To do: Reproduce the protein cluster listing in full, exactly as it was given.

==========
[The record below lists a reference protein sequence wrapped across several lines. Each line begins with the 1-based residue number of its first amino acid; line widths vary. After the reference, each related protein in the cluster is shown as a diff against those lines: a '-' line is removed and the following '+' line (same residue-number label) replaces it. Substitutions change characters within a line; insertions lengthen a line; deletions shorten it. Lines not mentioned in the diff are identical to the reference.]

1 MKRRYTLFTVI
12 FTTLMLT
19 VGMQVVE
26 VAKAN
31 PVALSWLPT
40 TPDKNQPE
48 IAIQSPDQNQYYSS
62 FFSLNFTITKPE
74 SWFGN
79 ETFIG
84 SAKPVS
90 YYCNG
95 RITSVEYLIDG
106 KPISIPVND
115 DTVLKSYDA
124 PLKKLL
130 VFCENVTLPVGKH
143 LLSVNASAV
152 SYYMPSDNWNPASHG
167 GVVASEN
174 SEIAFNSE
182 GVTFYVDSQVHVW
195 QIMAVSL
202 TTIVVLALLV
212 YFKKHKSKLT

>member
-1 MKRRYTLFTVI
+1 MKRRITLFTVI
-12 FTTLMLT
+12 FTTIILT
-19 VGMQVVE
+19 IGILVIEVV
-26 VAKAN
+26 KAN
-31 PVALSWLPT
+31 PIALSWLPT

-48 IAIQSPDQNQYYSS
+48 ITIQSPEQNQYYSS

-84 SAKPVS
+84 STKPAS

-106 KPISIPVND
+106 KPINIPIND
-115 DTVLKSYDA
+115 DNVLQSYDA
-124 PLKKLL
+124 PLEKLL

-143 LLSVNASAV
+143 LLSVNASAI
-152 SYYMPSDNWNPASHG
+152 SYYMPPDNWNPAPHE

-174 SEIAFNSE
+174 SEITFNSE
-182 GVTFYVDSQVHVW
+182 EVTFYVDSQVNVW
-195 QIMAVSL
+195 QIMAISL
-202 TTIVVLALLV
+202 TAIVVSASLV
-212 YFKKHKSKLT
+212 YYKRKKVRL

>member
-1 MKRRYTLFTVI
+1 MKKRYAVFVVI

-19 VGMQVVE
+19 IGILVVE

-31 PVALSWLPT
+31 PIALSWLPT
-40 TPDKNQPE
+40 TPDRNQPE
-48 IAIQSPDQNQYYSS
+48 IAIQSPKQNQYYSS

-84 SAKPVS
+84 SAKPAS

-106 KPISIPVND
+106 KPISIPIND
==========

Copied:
[The record below lists a reference protein sequence wrapped across several lines. Each line begins with the 1-based residue number of its first amino acid; line widths vary. After the reference, each related protein in the cluster is shown as a diff against those lines: a '-' line is removed and the following '+' line (same residue-number label) replaces it. Substitutions change characters within a line; insertions lengthen a line; deletions shorten it. Lines not mentioned in the diff are identical to the reference.]

1 MKRRYTLFTVI
12 FTTLMLT
19 VGMQVVE
26 VAKAN
31 PVALSWLPT
40 TPDKNQPE
48 IAIQSPDQNQYYSS
62 FFSLNFTITKPE
74 SWFGN
79 ETFIG
84 SAKPVS
90 YYCNG
95 RITSVEYLIDG
106 KPISIPVND
115 DTVLKSYDA
124 PLKKLL
130 VFCENVTLPVGKH
143 LLSVNASAV
152 SYYMPSDNWNPASHG
167 GVVASEN
174 SEIAFNSE
182 GVTFYVDSQVHVW
195 QIMAVSL
202 TTIVVLALLV
212 YFKKHKSKLT

>member
-1 MKRRYTLFTVI
+1 MKRRITLFTVI
-12 FTTLMLT
+12 FTTIILT
-19 VGMQVVE
+19 IGILVIEVV
-26 VAKAN
+26 KAN
-31 PVALSWLPT
+31 PIALSWLPT

-48 IAIQSPDQNQYYSS
+48 ITIQSPEQNQYYSS

-84 SAKPVS
+84 STKPAS

-106 KPISIPVND
+106 KPINIPIND
-115 DTVLKSYDA
+115 DNVLQSYDA
-124 PLKKLL
+124 PLEKLL

-143 LLSVNASAV
+143 LLSVNASAI
-152 SYYMPSDNWNPASHG
+152 SYYMPPDNWNPAPHE

-174 SEIAFNSE
+174 SEITFNSE
-182 GVTFYVDSQVHVW
+182 EVTFYVDSQVNVW
-195 QIMAVSL
+195 QIMAISL
-202 TTIVVLALLV
+202 TAIVVSASLV
-212 YFKKHKSKLT
+212 YYKRKKVRL

>member
-1 MKRRYTLFTVI
+1 MKKRYAVFVVI

-19 VGMQVVE
+19 IGILVVE

-31 PVALSWLPT
+31 PIALSWLPT
-40 TPDKNQPE
+40 TPDRNQPE
-48 IAIQSPDQNQYYSS
+48 IAIQSPKQNQYYSS

-84 SAKPVS
+84 SAKPAS

-106 KPISIPVND
+106 KPISIPIND